The Washington Commanders football team said Wednesday that Gibson, Dunn & Crutcher will investigate allegations of sexual harassment against owner Daniel Snyder, though the NFL later said it is conducting the probe.
Pallas Global Group, a New York-based firm formed in 2016 by former federal prosecutors Bonnie Jonas and Tiffany Moller, has retained veteran litigator and Gibson Dunn crisis management chair Debra Wong Yang to lead the inquiry, the Commanders said in a statement.
But NFL spokesman Brian McCarthy said in a subsequent statement that “the league, not the team, will conduct an independent investigation and will be retaining an investigator to determine the facts shortly.”
The dueling statements come a week after Snyder’s franchise, which was most recently known as the Washington Football Team, rebranded itself with new uniforms as the Commanders. That change came after public pressure forced Snyder in 2020 to ditch the team’s former moniker, Redskins, which was criticized as disrespectful of Native American culture.
A former Washington team employee, Tiffani Johnston, alleged last week during a congressional roundtable that Snyder touched her inappropriately during a business dinner 13 years ago. Johnston, a former marketing and events coordinator for the team, also claimed Snyder tried to get her into his limousine after the dinner until his attorney intervened.
Snyder has categorically denied Johnston’s allegations. The owner is being advised by Reed Smith partners A. Scott Bolden and Jordan Siev.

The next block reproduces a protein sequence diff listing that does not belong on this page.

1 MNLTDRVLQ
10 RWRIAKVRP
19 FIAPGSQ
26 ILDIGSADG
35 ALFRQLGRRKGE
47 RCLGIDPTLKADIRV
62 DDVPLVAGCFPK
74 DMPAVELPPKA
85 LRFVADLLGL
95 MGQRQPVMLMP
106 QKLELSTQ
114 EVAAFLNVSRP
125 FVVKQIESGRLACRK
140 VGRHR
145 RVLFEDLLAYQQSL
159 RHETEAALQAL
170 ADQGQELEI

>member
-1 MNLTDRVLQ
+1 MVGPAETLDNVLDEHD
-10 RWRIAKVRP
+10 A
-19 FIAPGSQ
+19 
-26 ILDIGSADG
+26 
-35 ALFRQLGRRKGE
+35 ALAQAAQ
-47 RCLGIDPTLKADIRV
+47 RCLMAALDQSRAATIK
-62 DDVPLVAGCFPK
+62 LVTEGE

Lisa Banks of whistleblower-focused law firm Katz, Marshall & Banks, which is representing Johnston and five other former Washington team employees who have testified about an environment of abuse and harassment in the organization, said in a statement that Johnston would not participate in Snyder’s “sham” investigation.
“The idea that Dan Snyder has hired a team to investigate his own actions is utterly absurd,” Banks said. “This is a desperate public relations stunt, clearly designed to absolve him of wrongdoing.”
The Commanders last month appointed their fourth new legal chief in three years in Mali Friedman. The team said Wednesday morning that Wong Yang will report her findings to Pallas and that the results of her inquiry will be made public.
“The team is committed to a thorough and independent investigation of Ms. Johnston’s allegation and pledges full cooperation with the investigation,” the Commanders said in a statement.
Media representatives for the Commanders didn’t immediately respond to requests for comment about the status of its investigation following the NFL’s announcement that it would conduct its own inquiry. Nor did Gibson Dunn.
The firm has done NFL-related work, mostly on behalf of players, including the NFL Players Association, as well as the recently retired Tom Brady, who Gibson Dunn once represented in a court fight over allegedly underinflated footballs.
Gibson Dunn’s Wong Yang is a former top federal prosecutor in Los Angeles who previously led the white-collar defense and investigations practice.
She is part of a pro bono alliance helping victims of Asian hate crimes and is also the stepmother of Evan Spiegel, the co-founder and CEO of Snapchat parent Snap Inc. The company disclosed this month that it paid more than $839,000 to Gibson Dunn last year and that Wong Yang handled legal work on behalf of Snap.
The NFL levied a $10 million fine against Snyder last year following a separate inquiry into harassment claims involving the Washington team conducted by litigator Beth Wilkinson. Snyder initially hired Wilkinson before the NFL took over the inquiry and declined to publicly disclose her findings.